Guide: Data Classification

Data Classification Examples: Data Types and Policies

What Is Data Classification?

Data classification is the process of organizing structured and unstructured data into predefined categories that represent different types of data.

Data classification helps you understand the type and location of organizational data. This enables risk management, compliance and legal discovery, and lets you apply appropriate security measures to data according to its sensitivity. Data classification also improves user productivity and decision-making.

Another important impact of data classification is cost reduction—classifying data reduces storage costs by identifying duplicate data that can be deleted, or moving low-importance or infrequently accessed data to lower cost storage tiers.

In this article:

Data Classification Examples by Type of Data

Public Data

Public data classification means that when information is stored or used, it can be published and shared without security controls. 


Common examples of public data include: first and last names, company names, dates of birth, job descriptions, the content of press releases, and license plate numbers.

Private Data

Private data is not intended for the public, but does not require high security. Nevertheless, it is prudent to protect private data from public access to protect its integrity, and prevent malicious parties from making use of it in combination with other data. Sharing, destroying or modifying private data carries some risk to the organization or individual. 

 

Common examples of private data include: personal contact information such as phone numbers, text from messaging applications like Slack or WhatsApp, employee ID numbers, research data, recordings of non-sensitive conversations.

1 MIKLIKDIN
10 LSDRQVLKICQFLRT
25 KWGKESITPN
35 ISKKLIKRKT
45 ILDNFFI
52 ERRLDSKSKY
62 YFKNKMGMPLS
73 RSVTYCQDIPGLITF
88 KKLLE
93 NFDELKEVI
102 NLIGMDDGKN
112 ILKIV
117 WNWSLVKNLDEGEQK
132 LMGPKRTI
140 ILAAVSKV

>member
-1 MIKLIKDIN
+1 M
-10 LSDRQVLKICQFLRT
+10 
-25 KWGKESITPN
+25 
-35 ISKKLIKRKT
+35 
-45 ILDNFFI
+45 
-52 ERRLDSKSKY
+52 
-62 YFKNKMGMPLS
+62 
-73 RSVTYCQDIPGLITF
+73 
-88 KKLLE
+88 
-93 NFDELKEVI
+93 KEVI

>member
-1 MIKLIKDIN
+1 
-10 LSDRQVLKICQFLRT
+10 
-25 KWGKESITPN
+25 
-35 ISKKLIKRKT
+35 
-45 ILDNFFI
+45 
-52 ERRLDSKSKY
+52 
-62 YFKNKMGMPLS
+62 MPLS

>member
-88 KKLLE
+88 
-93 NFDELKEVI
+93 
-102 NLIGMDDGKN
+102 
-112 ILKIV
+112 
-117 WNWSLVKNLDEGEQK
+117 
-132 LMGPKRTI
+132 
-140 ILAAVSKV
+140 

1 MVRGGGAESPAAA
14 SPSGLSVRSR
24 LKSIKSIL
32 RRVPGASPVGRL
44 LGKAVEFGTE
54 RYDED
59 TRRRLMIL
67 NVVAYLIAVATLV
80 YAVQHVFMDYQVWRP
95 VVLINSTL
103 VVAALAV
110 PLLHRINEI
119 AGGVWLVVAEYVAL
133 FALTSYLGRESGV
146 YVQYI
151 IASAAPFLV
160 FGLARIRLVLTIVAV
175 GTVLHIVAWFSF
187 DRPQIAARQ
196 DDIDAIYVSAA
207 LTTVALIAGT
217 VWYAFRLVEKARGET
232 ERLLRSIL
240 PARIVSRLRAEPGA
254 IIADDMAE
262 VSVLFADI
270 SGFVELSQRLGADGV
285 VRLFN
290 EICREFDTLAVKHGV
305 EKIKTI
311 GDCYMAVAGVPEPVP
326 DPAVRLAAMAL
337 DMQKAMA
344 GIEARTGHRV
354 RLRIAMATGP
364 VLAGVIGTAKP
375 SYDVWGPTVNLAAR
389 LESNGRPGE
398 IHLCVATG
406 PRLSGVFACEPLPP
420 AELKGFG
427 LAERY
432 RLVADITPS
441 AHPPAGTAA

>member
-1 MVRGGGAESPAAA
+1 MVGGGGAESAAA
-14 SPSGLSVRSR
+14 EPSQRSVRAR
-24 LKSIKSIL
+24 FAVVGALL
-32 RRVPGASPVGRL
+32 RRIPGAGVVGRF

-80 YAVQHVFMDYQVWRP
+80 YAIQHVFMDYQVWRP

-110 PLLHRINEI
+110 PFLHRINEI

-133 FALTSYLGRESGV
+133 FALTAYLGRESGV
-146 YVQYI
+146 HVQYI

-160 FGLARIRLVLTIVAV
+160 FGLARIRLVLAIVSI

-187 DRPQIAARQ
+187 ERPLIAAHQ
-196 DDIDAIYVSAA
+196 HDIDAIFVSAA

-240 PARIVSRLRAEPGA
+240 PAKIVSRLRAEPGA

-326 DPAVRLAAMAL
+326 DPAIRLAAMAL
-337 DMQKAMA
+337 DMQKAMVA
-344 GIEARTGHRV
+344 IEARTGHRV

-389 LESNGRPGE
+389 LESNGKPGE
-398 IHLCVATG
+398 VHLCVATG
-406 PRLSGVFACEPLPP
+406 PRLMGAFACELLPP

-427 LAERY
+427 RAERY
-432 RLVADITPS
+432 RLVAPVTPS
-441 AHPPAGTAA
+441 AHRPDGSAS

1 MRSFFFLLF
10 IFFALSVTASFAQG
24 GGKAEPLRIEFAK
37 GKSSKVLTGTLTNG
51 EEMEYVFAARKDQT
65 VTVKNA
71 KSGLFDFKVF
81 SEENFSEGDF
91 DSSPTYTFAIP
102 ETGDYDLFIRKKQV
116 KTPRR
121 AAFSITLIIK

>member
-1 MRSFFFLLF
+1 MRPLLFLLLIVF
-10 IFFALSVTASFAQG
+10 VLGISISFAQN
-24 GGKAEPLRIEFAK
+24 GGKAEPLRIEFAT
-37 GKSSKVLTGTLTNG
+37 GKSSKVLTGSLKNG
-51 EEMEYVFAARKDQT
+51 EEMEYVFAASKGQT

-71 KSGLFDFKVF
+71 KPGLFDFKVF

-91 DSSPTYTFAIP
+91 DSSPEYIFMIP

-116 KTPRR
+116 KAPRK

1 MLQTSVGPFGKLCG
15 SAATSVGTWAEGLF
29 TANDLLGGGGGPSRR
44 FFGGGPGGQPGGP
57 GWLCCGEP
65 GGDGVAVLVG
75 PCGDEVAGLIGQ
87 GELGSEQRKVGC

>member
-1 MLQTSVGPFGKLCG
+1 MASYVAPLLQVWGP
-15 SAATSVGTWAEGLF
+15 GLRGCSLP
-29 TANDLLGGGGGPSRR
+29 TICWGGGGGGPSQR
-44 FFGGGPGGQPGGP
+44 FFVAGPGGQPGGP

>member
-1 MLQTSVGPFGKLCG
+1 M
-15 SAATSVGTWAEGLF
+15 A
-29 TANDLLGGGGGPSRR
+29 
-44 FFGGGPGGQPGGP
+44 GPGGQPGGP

Internal Data

Internal data is information used internally by an organization, which requires some protection. Unintended exposure of this data can have a detrimental effect on a company.


Examples of internal data include: company catalogs, employee handbooks, business plans, a corporate Internet, email messages, URLs and IPs of internal systems.

Confidential Data

Confidential data requires protection to ensure it remains within the organization. There may be legal restrictions for handling this data and disclosure could result in legal or financial penalties and harm business operations and reputation. 

 

Examples of confidential data include: company data such as contracts or marketing plans and sensitive personal information such as ID card and Social Security numbers, credit card information (i.e., account data, card numbers, PINs), medical records and insurance provider information, biometric identifiers, financial records, and employee certification license numbers.

Restricted Data

Restricted data is highly sensitive information that requires strict controls to ensure need-to-know access. Exposure of this data both within and outside of the organization could result in significant legal or financial consequences to the organization.